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Episode 074: How to Create an Online Course & Share Your Expertise with Melissa Guller of Wit & Wire

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As a creative entrepreneur, you’re an expert (or you soon will be!) in your field. And, you might like to find a way to teach others what you’ve learned so you can make additional income and an impact. So, how can you sell your knowledge and serve your fellow industry professionals?

Well, course creation may be just what you’ve been looking for! Creating an online course⁠—and selling it to others in your industry⁠—will let you do what you love, earn more money, and give your students tools to improve their skills. And, today’s guest, Melissa Guller, is on a mission to help small business owners do just that: share their expertise by adding online courses to their growth strategy.

Melissa is the founder and CEO of Wit & Wire, where she helps online business owners share their expertise and reach a wider audience with podcasting. She’s worked for Ramit Sethi at Teachable and produced multiple U.S. Top 50 Podcasts, and her top-ranking podcast, Everything is Teachable, came in as the #2 Career Podcast in America. Melissa has also helped almost 2,000 podcasters through her Wit & Wire programs, and she loves teaching entrepreneurs with her online courses on podcasting and course creation. Building and selling these courses has allowed Melissa to increase her revenue and enjoy more freedom in her personal life.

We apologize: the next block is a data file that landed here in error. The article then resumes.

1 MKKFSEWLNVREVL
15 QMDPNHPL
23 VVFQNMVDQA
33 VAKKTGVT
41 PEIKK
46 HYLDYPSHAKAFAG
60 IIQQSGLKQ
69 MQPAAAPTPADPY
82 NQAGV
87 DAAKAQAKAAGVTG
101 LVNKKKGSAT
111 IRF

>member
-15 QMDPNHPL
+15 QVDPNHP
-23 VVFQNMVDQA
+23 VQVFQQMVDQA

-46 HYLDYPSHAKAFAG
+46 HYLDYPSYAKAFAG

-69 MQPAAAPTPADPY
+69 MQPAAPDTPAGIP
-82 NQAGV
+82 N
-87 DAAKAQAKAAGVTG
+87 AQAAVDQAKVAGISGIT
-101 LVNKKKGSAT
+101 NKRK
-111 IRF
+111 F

In this episode of Priority Pursuit, Melissa explains how to create an online course so you can share your expertise with other industry professionals. She also provides tips for selling your offer, budgeting for course creation, making time in your schedule to create courses, and more.

When (& why) should creative entrepreneurs create an online course?

Creatives and online business owners often wonder if they need a huge audience before selling courses. But, even if you don’t have many followers, Melissa would encourage you to start thinking about course creation today. She suggests reaching out to your current audience⁠—in person, on social media, or both⁠—to see who may be interested in taking a course. Melissa says you might even be ready to create an online course if you already have some momentum, like a few hundred subscribers on your email list.